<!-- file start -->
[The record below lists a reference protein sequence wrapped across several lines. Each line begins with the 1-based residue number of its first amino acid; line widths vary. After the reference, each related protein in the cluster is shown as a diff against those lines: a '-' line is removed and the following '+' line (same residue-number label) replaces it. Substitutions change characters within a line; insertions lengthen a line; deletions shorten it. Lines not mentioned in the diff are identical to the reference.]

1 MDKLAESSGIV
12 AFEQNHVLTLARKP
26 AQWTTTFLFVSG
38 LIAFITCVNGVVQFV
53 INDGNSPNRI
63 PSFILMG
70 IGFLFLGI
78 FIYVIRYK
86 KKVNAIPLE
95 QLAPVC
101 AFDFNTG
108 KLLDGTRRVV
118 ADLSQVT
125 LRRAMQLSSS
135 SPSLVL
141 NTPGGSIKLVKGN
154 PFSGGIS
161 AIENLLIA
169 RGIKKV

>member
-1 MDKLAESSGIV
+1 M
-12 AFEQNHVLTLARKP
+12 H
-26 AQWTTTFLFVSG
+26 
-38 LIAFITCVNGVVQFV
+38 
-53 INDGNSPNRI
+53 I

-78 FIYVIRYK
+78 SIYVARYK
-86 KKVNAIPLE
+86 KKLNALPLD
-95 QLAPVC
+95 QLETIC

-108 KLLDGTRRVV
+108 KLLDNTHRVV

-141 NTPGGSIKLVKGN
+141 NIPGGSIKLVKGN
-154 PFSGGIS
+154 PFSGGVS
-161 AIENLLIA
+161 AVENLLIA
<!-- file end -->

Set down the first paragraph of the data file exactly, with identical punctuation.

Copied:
[The record below lists a reference protein sequence wrapped across several lines. Each line begins with the 1-based residue number of its first amino acid; line widths vary. After the reference, each related protein in the cluster is shown as a diff against those lines: a '-' line is removed and the following '+' line (same residue-number label) replaces it. Substitutions change characters within a line; insertions lengthen a line; deletions shorten it. Lines not mentioned in the diff are identical to the reference.]